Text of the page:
Coins of copper, silver and gold are the main currency in the world of George R. R. Martin’s A Song of Ice and Fire although some cultures in it rely solely on barter, and in some cities, slaves are a medium of exchange.
Coins are used in the Seven Kingdoms, chiefly Gold Dragons, Silver Stags and Copper Stars and Pennies. Gold Dragons are used mostly used by rich merchants and noble lords and ladies, while smallfolk tend to exchange copper and silver coins and barter is common in rural areas among the smallfolk and up along the Wall.
The current currency was established shortly after the unification of the Seven Kingdoms following the War of Conquest and was used through the whole Targaryen rule and continued after Robert's Rebellion. The king's coinage is one of the most visible manifestations of royal authority. The minting of the coins, exchange rates, and like matters are overseen by the Master of Coin.
Gold Dragons bear the face of the king in whose time they were minted in, as well as his name. During the rule of House Targaryen the reverse bore the three-headed dragon. Although the Silver Stags are known for the stag they bear, they were in use during the time of the The Hedge Knight, eighty years before Robert Baratheon, whose sigil was a stag, came to power. Copper Pennies usually bore the Seven-Pointed Star associated with the Faith of the Seven.
Specific values of each of the coins are not mentioned directly in the books and are based on a semi canon source, the A Song of Ice and Fire Roleplaying game by Green Ronin. Their value in ascending order:
- Copper Coins
- Penny and Halfpenny.
- Half Groat, 2 pennies.
- Groat, 4 pennies.
- Star, 8 pennies.
- Silver Coins
- Stag, 7 stars or 56 pennies
- Moon, 49 stars or 392 pennies
- Gold Coins
- Dragons, 30 Moons, 210 Stags or 11,760 pennies.
The coins most commonly encountered are: Half-Pennies, Pennies, Stars, Stags and Dragons; rarely does anyone have the change on levels between.
- Pre-Conquest currency
There are older coins, still in use from before the War of Conquest. In A Feast for Crows we learn of gold coins of the Kingdom of the Reach, which were known as 'hands', they feature the hand-shaped sigil of House Gardener on one side and the face of a king on the other, with each coin roughly half the value of a golden dragon.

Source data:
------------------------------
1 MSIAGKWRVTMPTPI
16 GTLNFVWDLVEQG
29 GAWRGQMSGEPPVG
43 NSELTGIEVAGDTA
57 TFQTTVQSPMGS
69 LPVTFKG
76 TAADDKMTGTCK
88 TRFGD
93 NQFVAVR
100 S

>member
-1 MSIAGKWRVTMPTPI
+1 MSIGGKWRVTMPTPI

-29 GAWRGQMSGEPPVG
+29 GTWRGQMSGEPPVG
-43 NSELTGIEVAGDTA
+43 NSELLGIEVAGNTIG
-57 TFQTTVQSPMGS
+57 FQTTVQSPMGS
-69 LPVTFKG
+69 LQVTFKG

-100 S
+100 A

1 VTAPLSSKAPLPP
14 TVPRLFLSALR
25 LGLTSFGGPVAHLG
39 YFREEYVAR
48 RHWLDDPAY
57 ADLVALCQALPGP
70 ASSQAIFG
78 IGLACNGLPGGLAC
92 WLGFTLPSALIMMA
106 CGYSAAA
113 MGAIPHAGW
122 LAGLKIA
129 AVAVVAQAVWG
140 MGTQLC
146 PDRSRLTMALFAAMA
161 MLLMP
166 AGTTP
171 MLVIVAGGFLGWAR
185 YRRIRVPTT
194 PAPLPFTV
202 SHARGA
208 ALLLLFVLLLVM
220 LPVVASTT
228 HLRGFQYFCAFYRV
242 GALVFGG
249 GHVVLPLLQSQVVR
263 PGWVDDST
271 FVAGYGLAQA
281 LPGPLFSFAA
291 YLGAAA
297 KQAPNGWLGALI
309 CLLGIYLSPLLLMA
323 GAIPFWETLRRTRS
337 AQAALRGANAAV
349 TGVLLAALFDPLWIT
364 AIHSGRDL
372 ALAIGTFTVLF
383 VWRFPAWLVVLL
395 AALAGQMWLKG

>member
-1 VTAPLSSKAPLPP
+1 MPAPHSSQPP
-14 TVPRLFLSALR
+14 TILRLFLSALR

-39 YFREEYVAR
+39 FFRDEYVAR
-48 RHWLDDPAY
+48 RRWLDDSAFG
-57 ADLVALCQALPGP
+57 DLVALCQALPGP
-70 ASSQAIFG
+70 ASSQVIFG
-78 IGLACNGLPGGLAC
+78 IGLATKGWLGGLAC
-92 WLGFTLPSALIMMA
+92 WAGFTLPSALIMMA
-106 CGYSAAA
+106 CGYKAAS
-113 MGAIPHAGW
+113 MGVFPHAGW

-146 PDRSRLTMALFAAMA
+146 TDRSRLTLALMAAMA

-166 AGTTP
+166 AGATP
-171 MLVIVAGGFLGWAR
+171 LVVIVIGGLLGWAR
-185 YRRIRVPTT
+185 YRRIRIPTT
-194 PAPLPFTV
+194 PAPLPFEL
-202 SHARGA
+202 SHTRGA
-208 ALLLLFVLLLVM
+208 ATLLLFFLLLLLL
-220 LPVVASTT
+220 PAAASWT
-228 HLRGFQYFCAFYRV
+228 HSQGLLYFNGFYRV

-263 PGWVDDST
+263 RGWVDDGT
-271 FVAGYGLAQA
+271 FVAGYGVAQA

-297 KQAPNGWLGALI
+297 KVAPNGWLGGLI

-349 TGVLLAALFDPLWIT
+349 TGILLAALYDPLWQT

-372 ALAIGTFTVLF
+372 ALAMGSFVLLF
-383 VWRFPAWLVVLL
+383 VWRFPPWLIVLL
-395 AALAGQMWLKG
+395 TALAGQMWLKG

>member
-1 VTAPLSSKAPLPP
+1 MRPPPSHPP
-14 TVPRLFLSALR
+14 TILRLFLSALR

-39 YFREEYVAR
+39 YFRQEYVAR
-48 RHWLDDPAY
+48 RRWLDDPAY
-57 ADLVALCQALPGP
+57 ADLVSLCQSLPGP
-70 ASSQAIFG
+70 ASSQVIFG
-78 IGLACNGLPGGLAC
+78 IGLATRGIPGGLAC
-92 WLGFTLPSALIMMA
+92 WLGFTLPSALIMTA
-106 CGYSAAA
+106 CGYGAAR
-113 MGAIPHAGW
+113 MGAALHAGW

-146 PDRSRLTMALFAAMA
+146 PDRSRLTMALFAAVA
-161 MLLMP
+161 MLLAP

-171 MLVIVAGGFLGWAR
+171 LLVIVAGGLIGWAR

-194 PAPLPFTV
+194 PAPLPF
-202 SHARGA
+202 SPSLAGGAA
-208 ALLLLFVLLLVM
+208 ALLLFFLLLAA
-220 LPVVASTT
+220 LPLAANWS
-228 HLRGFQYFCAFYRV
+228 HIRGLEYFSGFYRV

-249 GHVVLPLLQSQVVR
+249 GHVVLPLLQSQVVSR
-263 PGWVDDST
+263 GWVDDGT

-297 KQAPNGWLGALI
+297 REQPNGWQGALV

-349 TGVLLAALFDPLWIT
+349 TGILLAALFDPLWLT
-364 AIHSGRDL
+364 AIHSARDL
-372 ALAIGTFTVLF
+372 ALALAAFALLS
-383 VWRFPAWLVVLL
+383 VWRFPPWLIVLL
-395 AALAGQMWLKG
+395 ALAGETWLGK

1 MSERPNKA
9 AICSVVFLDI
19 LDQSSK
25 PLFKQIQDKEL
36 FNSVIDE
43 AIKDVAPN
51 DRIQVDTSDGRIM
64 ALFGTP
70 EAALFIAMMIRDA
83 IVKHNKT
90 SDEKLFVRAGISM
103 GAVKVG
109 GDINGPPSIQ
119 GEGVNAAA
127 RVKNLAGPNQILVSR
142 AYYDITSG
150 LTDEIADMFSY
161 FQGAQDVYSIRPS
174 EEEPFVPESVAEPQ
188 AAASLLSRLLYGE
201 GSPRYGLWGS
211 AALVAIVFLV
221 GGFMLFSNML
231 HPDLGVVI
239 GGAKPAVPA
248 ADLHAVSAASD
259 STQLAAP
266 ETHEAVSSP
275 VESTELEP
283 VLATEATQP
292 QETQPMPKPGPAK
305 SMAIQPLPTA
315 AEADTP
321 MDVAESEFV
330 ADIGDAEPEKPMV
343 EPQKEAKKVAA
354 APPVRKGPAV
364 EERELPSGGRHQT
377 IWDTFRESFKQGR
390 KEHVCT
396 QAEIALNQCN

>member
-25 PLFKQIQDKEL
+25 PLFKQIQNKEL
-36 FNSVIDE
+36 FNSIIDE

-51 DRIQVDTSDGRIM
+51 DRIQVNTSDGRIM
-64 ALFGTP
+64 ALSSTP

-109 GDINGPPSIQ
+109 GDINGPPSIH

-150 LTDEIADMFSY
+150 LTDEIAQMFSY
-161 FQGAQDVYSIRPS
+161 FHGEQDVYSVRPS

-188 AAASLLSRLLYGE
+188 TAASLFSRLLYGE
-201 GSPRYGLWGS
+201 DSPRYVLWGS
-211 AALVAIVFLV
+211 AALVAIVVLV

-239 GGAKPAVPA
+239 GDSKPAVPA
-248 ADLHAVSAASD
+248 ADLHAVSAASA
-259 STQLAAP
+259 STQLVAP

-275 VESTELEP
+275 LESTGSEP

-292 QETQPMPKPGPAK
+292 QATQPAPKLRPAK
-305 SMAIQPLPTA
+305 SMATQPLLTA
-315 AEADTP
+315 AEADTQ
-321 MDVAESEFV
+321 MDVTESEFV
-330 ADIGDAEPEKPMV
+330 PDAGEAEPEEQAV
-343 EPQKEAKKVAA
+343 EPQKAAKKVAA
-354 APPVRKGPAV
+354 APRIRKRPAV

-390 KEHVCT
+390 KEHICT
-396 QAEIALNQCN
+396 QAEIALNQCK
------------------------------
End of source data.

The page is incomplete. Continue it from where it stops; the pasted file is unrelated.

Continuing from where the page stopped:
Beyond the Wall
The lands north of The Wall are harsh lands, the Free Folk inhabiting those lands usually barter for goods amongst themselves based upon the needs of the parties involved. Free Folk have been known to trade with the Night's Watch rangers and smugglers from the Free Cities and perhaps Westeros as well, exchanging goods in the little coves on the eastern coast along the Shivering Sea. They take steel weapons and armor in return for furs, ivory, amber, and obsidian and have little use for coins.
The Dothraki, who control much of the Essos mainland, are said to "not believe in money". They do not engage in trade, instead they have a sort of honour system where they accept gifts and then give gifts in return, but they do so in their own time.
Slaver's Bay/Free Cities
As their name implies, the city states of Slaver's Bay main trade are slaves. a practice derived more than five thousand years ago from the Ghiscari Empire and the Valyrian Freehold which succeeded it. Slaves are bred and trained to perform all the work of daily life. Slaver's Bay and many of the Free cities economy is based on this slave labor. It can be said that slaves are used as a form of currency in Slaver's Bay and other cities.